Kouwenberg, S.
1994A Grammar of Berbice Dutch Creole. Berlin: Mouton. DOI logoGoogle Scholar
2007Berbice Dutch (Creole Dutch). In Comparative Creole Syntax, J. Holm & P. L. Patrick (eds), 25–52. London: Battlebridge.Google Scholar
Markey, T. L.
1982Afrikaans: Creole or non-creole? Zeitschrift für Dialektologie und Linguistik 49 (1): 169–207.Google Scholar
McWhorter, J. H.
1998Identifying the creole prototype. Vindicating a typological class. Language 74(4): 788–818. DOI logoGoogle Scholar
2001The world’s simplest grammars are creole grammars. Linguistic Typology 5 (1): 125–166.Google Scholar
2005Defining Creole. Oxford: OUP.Google Scholar
2011Tying up loose ends. The creole prototype after all. Diachronica 28(1): 82–117. DOI logoGoogle Scholar
Michaelis, S. M., Maurer, P., Haspelmath, M. & Huber, M.
(eds) 2013The Atlas of Pidgin and Creole Structures. Oxford: OUP.Google Scholar
Mufwene, S. S.
1996The founder principle in creole genesis. Diachronica 13(1): 83–134. DOI logoGoogle Scholar
2015aPidgins and creole Languages. In International Encyclopedia of the Social & Behavioral Sciences, 2nd edn, Vol. 18, J. D. Wright, (ed.), 133–145. Oxford: Elsevier. DOI logoGoogle Scholar
2015bL’émergence des parlers créoles et l’évolution des langues romanes: Faits, mythes et ideologies. Études Créoles 2: 11–39.Google Scholar
Mühlhäusler, P.
1997Pidgin and Creole Linguistics, expanded and revised edn. London: Battlebridge.Google Scholar
Muysken, P.
2015Conclusion: Feature distribution in the West Africa-Surinam Trans-Atlantic Sprachbund. In Surviving the Middle Passage. The West Africa-Surinam Sprachbund, P. C. Muysken, N. Smith & R. D. Borges (eds), 393–408. Berlin: De Gruyter Mouton. DOI logoGoogle Scholar
Muysken, P. & Law, P.
2001Creole studies: A theoretical linguist’s field guide. Glot International 5(2): 47–57.Google Scholar
Muysken, P. C., Smith, N. & Borges, R. D.
(eds) 2015Surviving the Middle Passage. The West Africa-Surinam Sprachbund. Berlin: De Gruyter Mouton. DOI logoGoogle Scholar
Parkvall, M.
2000Out of Africa: African Influences in Atlantic Creoles. London: Battlebridge.Google Scholar
2008The simplicity of creoles in a cross-linguistic perspective. In Language Complexity. Typology, Contact, Change, M. Miestamo, K. Sinnemäki & F. Karlsson (eds), 265–285. Amsterdam: John Benjamins. DOI logoGoogle Scholar
Parkvall, M., Jansson, F. & Strimling, P.
2014Simulating the genesis of Mauritian. Acta Linguistica Hafniensia: International Journal of Linguistics 45(2): 265–273. DOI logo.Google Scholar
Pentland, D. H.
1979Causes of rapid phonological change: The case of Atsina and its relatives. Calgary Working Papers in Linguistics 5: 99–137.Google Scholar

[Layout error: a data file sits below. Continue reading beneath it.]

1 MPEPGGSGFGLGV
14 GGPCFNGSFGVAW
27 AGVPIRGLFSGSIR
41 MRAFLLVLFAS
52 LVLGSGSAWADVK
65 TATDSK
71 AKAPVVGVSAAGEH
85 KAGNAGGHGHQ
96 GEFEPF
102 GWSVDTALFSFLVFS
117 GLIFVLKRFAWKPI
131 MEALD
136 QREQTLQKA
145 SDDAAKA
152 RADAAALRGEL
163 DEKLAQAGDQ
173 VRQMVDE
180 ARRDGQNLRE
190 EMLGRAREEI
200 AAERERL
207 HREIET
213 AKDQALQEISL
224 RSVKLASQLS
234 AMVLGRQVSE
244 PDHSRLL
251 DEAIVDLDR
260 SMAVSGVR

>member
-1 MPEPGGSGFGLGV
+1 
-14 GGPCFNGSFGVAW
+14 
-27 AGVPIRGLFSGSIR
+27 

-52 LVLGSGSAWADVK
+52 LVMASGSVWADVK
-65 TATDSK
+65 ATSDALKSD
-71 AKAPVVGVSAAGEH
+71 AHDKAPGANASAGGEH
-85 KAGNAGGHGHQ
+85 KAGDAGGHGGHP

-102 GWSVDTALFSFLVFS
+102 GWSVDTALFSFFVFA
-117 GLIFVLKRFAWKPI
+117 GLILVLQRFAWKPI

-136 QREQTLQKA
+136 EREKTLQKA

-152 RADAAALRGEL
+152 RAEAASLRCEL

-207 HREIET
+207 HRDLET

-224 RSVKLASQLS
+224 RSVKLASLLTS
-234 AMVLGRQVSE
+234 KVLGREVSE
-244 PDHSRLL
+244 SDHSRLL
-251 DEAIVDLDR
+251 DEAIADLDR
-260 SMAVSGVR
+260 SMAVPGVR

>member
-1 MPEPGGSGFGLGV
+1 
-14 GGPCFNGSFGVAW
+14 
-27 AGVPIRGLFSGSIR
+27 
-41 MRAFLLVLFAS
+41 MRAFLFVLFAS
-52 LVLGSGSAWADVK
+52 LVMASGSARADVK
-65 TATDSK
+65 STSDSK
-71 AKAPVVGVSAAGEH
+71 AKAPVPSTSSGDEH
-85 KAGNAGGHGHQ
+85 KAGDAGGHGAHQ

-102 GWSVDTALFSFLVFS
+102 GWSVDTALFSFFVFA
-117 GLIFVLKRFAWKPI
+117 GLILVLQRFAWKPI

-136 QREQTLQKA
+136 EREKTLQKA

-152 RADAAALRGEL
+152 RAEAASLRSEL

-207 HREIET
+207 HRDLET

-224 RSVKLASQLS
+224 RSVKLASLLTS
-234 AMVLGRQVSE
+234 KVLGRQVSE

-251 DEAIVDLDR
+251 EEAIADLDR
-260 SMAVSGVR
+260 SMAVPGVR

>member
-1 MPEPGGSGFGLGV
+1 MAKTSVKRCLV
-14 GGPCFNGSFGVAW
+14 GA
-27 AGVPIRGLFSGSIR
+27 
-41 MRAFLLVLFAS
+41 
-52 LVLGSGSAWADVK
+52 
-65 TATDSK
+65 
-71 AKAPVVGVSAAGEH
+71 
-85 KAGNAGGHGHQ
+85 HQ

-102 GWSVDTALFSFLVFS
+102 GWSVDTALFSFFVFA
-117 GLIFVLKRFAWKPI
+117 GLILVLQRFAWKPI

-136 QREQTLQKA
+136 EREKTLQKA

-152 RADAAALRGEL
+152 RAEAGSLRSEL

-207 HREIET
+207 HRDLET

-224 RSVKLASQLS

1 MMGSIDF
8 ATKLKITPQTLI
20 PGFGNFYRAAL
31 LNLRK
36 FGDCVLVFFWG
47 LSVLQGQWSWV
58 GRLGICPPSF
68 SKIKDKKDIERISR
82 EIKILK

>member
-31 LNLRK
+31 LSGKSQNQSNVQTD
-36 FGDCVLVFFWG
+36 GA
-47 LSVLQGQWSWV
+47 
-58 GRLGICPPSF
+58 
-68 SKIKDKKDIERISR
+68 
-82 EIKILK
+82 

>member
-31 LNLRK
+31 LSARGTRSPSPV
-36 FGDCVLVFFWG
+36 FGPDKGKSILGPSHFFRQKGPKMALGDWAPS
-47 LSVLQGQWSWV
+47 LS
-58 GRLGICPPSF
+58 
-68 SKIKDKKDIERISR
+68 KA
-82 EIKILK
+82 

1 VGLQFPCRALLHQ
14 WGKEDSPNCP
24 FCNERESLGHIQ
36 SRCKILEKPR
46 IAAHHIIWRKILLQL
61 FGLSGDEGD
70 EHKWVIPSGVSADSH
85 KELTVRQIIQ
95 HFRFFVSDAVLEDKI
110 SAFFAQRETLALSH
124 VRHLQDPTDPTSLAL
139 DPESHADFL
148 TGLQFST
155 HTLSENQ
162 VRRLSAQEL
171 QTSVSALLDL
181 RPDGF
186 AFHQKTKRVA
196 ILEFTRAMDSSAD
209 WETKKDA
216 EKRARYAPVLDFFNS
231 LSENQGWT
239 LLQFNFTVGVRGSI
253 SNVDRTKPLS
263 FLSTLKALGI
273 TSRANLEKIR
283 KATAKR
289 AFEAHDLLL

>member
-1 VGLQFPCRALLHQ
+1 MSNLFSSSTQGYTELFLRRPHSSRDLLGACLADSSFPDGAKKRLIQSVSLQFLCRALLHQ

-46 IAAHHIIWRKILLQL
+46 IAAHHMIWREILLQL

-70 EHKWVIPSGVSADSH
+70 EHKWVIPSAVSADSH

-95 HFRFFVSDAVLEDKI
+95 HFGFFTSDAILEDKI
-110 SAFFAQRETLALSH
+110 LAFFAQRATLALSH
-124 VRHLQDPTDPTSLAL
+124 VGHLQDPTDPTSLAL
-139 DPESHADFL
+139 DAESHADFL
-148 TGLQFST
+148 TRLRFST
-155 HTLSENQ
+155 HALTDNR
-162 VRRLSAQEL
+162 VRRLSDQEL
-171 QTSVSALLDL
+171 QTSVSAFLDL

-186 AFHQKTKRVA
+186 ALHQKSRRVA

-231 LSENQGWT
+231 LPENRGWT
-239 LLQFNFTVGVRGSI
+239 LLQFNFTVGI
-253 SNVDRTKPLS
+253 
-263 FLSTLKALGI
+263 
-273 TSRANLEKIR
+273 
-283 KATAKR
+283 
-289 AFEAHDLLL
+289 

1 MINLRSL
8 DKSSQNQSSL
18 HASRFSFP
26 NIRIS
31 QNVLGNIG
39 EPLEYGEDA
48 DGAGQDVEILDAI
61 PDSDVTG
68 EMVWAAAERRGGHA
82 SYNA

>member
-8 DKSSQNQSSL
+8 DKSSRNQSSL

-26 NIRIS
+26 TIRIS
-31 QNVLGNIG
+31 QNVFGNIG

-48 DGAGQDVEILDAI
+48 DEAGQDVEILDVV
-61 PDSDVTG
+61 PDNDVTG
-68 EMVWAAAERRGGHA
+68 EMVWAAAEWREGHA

Robertson, I.
2006Challenging the definition of creole. In Exploring the Boundaries of Caribbean Creole Languages, H. Simmons-McDonald & I. Robertson (eds), 3–20. Mona, Jamaica: University of the West Indies Press.Google Scholar
Romaine, S.
1988Pidgin and Creole languages. London: Longman.Google Scholar
Ross, M. D.
1996Contact-induced change and the comparative method: Cases from Papua New Guinea. In The Comparative Method Reviewed: Regularity and Irregularity in Language Change, M. Durie & M. D. Ross (eds), 180–217. Oxford: OUP.Google Scholar
Saitou, N. & Nei, M.
1987The neighbor-joining method: A new method for reconstructing phylogenetic trees. Molecular Biology and Evolution 4(4): 406–425.Google Scholar
Smith, N.
2008Creole phonology. In The Handbook of Pidgin and Creole Studies, S. Kouwenberg & J. V. Singler (eds), 98–129. Oxford: Wiley-Blackwell.Google Scholar
Stassen, L.
2013Predicative possession. In The World Atlas of Language Structures Online, M. S. Dryer & M. Haspelmath (eds). Leipzig: Max Planck Institute for Evolutionary Anthropology. [URL] (11 June 2015)
Stolz, T.
1987Kreolistik und Germanistik: Niederländisch-basierte Sprachformen in Übersee. Linguistische Berichte 110(1): 283–318.Google Scholar
Szmrecsanyi, B. & Kortmann, B.
2009The morphosyntax of varieties of English worldwide: A quantitative perspective. Lingua 119(1): 1643–1663. DOI logoGoogle Scholar
Taylor, D.
1956Language contacts in the West Indies. Word 12(1): 399–414. DOI logoGoogle Scholar
1971Grammatical and lexical affinities of creoles. In Pidginization and Creolization of Languages, D. Hymes (ed.), 293–296. Cambridge: CUP.Google Scholar
Taylor, D. R.
1977Languages of the West Indies. Baltimore, MD: Johns Hopkins Press.Google Scholar
Veenstra, T.
2008Creole genesis: The impact of the Language Bioprogram. In The Handbook of Pidgin and Creole Studies, S. Kouwenberg & J. V. Singler (eds), 219–241. Oxford: Wiley Blackwell.Google Scholar
Cited by

Cited by 1 other publications

Kouwenberg, Silvia & John Victor Singler
2020. Are creoles a special type of language?. In Advances in Contact Linguistics [Contact Language Library, 57],  pp. 108 ff. DOI logo

This list is based on CrossRef data as of 18 may 2024. Please note that it may not be complete. Sources presented here have been supplied by the respective publishers. Any errors therein should be reported to them.